Bordass agrees, saying: “Taking a whole-life view is essential, but if you over-codify Building Regulations you get into the law of unintended consequences all over the place.”
In 2011 the coalition government committed to banning the letting of commercial or domestic properties that performed poorly in terms of energy consumption, in an ambitious bid to drive retrofit work. The legislation implied that only those properties with an EPC rating of E or better would meet the “minimum energy performance standard”, and therefore be able to be let.
However, nearly three years later, there is still no clarity on how the legislation will work in practice, with the industry waiting on the detailed guidance. In particular, the government hasn’t clarified whether it intends to introduce what is referred to as a “hard start” to the legislation - meaning that all of the upgrade work would have to be done in advance of the 2018 deadline. It is expected that it will instead opt to say that only any new tenancies after 2018 would be affected - but there has been no final decision. In addition, the legislation leaves the option open to use a measure other than an EPC to judge the fitness of the property, and doesn’t stipulate that it has to put the bar at an EPC “F” rating.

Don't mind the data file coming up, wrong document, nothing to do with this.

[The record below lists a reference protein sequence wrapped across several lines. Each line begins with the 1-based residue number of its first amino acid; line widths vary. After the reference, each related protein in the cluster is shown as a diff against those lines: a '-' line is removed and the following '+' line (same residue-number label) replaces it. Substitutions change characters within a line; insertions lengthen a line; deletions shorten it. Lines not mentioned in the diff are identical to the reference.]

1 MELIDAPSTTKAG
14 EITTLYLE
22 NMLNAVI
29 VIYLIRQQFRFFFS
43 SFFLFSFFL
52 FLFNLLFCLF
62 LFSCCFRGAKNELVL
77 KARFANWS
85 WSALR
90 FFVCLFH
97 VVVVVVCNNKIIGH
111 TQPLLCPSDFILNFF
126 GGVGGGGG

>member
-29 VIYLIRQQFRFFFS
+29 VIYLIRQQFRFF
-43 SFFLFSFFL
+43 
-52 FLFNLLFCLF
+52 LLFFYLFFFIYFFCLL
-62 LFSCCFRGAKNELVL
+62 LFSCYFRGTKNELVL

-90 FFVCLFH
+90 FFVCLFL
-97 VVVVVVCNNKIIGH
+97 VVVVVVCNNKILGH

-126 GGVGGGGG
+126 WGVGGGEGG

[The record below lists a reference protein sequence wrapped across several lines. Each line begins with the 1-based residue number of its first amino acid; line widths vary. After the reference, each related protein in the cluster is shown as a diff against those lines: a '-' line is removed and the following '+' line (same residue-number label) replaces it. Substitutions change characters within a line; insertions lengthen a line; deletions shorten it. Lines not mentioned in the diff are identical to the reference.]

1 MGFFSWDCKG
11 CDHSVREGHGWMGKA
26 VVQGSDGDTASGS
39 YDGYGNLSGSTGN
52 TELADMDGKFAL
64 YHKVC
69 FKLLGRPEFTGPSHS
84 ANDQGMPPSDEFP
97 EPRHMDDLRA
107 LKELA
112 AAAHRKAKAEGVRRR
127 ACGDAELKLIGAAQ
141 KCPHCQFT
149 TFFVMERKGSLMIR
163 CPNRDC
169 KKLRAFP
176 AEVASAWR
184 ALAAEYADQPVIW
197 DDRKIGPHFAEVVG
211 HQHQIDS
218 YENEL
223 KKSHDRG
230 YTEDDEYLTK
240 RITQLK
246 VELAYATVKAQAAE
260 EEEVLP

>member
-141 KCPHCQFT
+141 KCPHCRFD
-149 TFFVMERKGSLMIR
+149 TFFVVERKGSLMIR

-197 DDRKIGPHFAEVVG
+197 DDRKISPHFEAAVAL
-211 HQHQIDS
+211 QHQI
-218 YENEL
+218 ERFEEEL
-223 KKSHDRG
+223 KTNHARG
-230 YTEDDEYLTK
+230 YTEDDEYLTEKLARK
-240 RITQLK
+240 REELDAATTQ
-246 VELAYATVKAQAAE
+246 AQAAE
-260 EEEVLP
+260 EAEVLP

So while clients and landlords expect and accept that the measure has the potential to drive a huge amount of retrofit work, these uncertainties and other more technical points mean the market is in stasis.
Patrick Brown, assistant director of sustainability at the British Property Federation, which has been marshalling industry feedback on the plans, says there is hope that the government will consult on the guidance in April in time to put the final regulations in place before the next general election.